One of the main pillars of Nutrition Genome is the understanding that one diet does not fit all because we are all different. It is also why so many studies and sources of dietary advice seem to continually contradict.
If you look at diets around the world, the protein, fat and carbohydrate ratios range based on the environment. Traditional diets show that as you get closer to the equator, you see a shift in more plant foods. As you get farther from the equator, you see more animal and fat consumption. Our bodies respond to the climate as well. For example, spending time in the sun depletes folate, increasing the need for folate-rich plants.
Agriculture has created a manufactured diet full of foods from every climate that we can ship from all over the world. This leads to dietary confusion of what is seasonal and best for you. We have the choice now of a high-fat diet or plant-based diet despite our environment or time of the year. While it seems more obvious that plant intake would change based on the season, fat intake has been more debated. Take a look below at the percentage of fat on a caribou throughout the year from this study:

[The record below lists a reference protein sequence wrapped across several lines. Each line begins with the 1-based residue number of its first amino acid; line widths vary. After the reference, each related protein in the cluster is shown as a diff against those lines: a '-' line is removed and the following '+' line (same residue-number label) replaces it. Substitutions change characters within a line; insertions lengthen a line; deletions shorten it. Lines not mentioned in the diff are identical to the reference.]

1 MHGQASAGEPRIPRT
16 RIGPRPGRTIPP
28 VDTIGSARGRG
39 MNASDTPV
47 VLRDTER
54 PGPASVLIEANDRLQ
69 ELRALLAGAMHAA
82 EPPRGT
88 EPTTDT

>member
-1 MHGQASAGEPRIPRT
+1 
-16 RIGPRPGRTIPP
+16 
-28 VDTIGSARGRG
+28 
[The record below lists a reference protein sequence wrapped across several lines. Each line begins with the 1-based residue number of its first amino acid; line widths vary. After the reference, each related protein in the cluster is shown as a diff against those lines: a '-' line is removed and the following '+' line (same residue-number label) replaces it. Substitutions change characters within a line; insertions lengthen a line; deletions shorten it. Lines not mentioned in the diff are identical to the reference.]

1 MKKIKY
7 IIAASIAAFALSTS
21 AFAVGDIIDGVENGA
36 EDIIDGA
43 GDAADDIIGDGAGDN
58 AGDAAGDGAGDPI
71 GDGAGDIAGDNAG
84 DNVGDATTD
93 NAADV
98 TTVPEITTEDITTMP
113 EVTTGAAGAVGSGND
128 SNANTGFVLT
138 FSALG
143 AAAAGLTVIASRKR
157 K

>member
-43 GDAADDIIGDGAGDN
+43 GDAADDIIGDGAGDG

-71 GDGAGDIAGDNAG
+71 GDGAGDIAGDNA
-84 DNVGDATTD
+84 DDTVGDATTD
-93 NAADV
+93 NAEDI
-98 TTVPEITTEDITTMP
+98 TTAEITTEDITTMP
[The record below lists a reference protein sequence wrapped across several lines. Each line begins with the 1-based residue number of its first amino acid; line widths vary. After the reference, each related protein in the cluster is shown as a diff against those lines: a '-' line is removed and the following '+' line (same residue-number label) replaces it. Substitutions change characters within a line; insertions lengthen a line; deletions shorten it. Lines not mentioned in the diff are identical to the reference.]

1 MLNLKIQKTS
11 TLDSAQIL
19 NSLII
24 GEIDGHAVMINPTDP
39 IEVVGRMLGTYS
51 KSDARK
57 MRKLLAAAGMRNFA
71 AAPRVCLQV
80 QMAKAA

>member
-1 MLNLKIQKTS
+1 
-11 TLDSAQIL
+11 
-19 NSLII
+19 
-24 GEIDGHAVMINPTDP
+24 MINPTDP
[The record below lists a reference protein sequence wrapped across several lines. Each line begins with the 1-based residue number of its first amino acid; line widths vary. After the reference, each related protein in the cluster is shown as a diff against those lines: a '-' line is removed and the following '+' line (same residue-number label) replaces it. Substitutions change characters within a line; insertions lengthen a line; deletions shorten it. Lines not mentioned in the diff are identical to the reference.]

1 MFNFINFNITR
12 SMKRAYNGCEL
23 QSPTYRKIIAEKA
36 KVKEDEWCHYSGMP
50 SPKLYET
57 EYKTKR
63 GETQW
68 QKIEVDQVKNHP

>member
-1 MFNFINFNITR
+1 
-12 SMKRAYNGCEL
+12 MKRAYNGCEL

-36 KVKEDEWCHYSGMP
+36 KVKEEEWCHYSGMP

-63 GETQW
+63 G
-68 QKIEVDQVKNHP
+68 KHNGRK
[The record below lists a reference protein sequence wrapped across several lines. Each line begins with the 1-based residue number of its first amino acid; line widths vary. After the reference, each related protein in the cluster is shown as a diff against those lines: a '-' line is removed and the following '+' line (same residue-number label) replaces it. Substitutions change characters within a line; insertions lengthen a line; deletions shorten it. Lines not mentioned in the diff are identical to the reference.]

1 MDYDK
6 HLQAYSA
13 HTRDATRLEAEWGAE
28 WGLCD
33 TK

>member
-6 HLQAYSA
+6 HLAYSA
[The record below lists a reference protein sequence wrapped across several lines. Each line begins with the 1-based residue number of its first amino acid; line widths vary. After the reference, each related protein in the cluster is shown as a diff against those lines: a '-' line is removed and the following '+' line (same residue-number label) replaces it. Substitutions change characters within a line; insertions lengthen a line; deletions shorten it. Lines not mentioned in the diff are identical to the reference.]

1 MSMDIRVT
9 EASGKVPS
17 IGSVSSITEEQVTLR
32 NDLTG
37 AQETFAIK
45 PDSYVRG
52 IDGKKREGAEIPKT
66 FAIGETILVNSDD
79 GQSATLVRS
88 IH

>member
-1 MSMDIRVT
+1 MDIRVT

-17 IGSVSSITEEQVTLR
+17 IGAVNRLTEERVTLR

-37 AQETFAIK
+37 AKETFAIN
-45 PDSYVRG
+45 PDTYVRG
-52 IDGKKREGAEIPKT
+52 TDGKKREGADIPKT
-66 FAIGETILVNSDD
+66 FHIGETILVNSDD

What we can see here is that fat is accumulated by the caribou to prepare for winter and is leanest in the spring. Therefore, whether our hunter-gatherer ancestors hunted in the spring or the fall in an environment like Alaska or Canada would determine the fat available on the animal. Interesting enough, many nuts ripen in the fall, increasing our fat intake at that time. So not only would our geography determine fat and plant intake, but the time of the year.
What is the Best Protein, Fat and Carbohydrate Ratio for You?
As we begin to enter summer, interest begins to rise for the ultimate diet for getting in the best shape. The majority of people are attracted to the extremes of high-fat diets, high protein diets, and extremely low carbohydrate diets in the hope of getting extreme results quickly. The problem is that some people can find themselves having elevated glucose or cravings with a higher saturated fat intake, fatigue and digestive strain from high protein diets, and thyroid dysfunction, fatigue, and depression from low carbohydrate diets.